More cruising tips for beginners

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After last week’s Cruising for Beginners cover story, reader John Marcon wrote in with some tips of his own.

1

The lectures are invariably good, taking about an hour each morning – do consider them.

2 Make sure your health cover is adequate for a cruise around New Zealand and to Australia. You’ll need less cover that you will for one in the Northern Hemisphere.

3 Depending on what cruise line you’re on, table liquors can be of quite average quality but you will be charged premium prices for whatever you buy. Although you can ask for your bottle to be capped for the next day’s meal you’ll need to guard your glass vigilantly or it will be repeatedly topped up from behind you.

4 A percentage of your fare will be automatically added to your credit card bill as a tipping charge but you may still be expected to tip extra for room or other regular service.

5 The hairdresser, personal trainer, doctor or other service you may need is expensive – be prepared.

6 Some cruises have folk selling various products. If you’re not interested in buying, make it graciously but firmly clear.

7 Shore expeditions are often expensive. On our cruise, a bus trip from a port to the city centre was $23 on the excursion, $5 if we had simply caught the local bus. Many shore expeditions expect a tip to be paid to the locals providing the service or guides. We found that wandering around the town centres was frequently interesting enough.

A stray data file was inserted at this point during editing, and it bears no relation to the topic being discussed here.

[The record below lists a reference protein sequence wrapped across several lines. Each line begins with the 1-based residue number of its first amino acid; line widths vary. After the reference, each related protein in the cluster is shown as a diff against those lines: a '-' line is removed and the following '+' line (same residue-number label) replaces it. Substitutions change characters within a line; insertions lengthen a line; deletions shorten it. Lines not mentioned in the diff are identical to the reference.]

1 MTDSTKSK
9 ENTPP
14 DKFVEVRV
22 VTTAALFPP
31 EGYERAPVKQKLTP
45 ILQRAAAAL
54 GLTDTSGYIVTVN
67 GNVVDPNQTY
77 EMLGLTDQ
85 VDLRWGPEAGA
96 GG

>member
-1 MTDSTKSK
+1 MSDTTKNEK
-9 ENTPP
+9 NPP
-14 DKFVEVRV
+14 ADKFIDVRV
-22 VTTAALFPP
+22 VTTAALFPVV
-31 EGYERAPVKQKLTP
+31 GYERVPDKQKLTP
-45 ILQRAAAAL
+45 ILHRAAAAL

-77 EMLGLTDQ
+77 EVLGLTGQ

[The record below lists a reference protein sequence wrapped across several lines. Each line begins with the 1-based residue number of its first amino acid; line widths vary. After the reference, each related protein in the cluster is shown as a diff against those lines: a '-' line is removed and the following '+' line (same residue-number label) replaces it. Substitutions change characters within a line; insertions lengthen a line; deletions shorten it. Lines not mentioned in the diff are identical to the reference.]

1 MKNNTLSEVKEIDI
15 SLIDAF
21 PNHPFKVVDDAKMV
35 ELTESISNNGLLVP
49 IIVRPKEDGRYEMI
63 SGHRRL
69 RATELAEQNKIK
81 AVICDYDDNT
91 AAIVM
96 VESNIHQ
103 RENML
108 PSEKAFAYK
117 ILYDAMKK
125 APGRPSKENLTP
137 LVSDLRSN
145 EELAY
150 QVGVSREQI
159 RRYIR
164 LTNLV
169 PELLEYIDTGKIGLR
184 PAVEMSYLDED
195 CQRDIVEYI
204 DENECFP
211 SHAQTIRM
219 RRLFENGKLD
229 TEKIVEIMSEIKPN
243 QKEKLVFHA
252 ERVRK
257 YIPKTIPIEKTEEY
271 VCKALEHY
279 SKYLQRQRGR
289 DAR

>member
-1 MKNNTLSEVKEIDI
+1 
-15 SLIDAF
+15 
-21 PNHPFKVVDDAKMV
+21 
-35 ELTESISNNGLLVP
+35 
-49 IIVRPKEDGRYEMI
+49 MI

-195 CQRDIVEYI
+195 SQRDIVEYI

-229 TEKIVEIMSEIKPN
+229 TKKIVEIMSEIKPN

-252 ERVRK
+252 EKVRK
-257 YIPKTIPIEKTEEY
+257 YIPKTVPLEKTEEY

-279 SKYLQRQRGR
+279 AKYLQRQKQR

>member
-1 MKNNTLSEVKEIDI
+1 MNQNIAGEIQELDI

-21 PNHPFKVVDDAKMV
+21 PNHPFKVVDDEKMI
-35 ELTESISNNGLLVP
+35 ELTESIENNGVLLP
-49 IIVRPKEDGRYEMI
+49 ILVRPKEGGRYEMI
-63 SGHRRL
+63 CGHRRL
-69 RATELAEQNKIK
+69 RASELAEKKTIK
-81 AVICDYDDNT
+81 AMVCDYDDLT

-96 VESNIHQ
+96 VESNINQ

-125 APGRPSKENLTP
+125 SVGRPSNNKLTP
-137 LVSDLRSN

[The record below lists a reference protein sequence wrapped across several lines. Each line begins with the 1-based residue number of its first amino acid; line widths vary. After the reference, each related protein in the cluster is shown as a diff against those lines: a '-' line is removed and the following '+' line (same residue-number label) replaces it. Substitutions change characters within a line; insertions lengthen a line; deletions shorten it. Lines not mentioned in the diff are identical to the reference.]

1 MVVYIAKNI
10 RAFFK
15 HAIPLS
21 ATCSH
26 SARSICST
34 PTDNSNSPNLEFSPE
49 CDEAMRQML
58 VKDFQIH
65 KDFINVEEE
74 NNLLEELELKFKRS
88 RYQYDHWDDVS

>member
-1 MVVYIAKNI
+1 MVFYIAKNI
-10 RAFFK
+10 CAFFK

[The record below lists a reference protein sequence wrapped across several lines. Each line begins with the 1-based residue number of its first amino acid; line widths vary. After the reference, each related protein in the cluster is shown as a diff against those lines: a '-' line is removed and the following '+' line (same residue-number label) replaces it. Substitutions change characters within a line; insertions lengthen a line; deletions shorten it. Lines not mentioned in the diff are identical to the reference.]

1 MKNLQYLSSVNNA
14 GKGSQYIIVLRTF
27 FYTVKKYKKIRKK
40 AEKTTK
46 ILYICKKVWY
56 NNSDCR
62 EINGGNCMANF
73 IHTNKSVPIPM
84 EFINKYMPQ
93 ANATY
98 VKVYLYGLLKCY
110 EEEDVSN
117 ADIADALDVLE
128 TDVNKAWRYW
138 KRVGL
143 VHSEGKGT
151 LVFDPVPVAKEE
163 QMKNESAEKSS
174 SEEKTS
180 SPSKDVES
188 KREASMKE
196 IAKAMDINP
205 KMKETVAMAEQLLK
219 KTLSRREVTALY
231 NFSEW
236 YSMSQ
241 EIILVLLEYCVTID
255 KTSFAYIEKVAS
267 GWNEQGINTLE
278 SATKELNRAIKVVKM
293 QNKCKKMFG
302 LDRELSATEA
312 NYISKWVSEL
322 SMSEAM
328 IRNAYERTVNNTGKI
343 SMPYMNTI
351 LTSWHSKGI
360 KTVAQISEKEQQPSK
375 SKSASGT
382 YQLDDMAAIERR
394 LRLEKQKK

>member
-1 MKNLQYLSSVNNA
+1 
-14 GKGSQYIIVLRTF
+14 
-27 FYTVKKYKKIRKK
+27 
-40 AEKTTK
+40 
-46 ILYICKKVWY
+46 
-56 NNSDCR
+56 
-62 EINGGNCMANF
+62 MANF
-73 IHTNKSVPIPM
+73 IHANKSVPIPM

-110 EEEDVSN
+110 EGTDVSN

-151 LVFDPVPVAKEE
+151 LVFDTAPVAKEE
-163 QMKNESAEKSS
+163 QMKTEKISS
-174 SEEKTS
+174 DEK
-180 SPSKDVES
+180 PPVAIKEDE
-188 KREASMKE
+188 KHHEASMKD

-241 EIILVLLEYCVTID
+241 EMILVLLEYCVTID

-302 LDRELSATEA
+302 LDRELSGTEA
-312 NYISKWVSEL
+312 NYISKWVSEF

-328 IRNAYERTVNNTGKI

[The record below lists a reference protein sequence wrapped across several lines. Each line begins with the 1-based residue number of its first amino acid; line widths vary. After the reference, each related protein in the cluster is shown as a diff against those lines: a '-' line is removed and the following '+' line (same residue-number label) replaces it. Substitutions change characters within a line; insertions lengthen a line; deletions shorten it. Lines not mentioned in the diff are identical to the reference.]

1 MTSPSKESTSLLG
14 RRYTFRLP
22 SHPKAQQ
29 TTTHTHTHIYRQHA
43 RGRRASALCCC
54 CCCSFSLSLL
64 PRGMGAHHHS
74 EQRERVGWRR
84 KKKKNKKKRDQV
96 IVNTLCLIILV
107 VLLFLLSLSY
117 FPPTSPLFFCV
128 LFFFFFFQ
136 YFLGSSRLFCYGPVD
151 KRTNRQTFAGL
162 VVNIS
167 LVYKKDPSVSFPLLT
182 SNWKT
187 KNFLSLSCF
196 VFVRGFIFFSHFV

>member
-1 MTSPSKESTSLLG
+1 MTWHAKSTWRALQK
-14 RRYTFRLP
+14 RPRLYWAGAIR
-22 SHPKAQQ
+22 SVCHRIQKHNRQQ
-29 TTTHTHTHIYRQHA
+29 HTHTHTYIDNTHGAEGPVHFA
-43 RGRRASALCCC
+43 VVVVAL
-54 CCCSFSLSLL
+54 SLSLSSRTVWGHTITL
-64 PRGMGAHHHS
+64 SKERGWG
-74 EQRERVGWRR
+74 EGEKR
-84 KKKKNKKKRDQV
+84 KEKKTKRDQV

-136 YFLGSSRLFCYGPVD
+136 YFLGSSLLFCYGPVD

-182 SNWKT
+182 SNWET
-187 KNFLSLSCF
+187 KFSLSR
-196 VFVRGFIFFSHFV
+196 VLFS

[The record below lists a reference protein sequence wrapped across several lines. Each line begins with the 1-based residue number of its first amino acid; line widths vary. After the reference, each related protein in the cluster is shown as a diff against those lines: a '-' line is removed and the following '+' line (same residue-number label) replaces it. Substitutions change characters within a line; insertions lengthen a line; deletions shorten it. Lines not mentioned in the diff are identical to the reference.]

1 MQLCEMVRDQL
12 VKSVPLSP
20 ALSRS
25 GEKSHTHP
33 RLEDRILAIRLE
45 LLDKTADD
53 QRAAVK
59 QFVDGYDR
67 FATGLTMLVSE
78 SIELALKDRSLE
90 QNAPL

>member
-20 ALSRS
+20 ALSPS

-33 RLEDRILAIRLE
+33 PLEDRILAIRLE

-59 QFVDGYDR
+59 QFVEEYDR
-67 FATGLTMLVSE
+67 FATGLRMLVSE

8 Do exercise! A surfeit of continually available food can not only strain the gut – there are always healthy options – but diminish your enjoyment of the cruise. On most cruise ships a three-time turn around the upper deck is about a kilometre and well worth doing at least once each day. Also, walk the stairs if you can – don’t take the lift.

9 The casino is usually in the centre and you must pass through it several times each day. Know your limit and stick to it.

10 Recognise that you will be photographed repeatedly on the voyage and the prints will cost several times what you would pay on shore.

11 The increasingly popular art sales carry an unexpected premium over your purchase price that will be in the currency of the current ship – often US dollars. Your art work will need to be insured and professionally packed and couriered to your home or other collection point and could easily add hundreds of dollars to the purchase price.

12 Before using the internet check with their IT person as to systems and advice. You don’t necessarily wish to download all your email traffic every time you open up – you will pay heavily.

13 Check your shipboard account regularly – you will see where you are spending your money.

Nevertheless I recommend a cruise – it is a really great way to enjoy a relaxed holiday.



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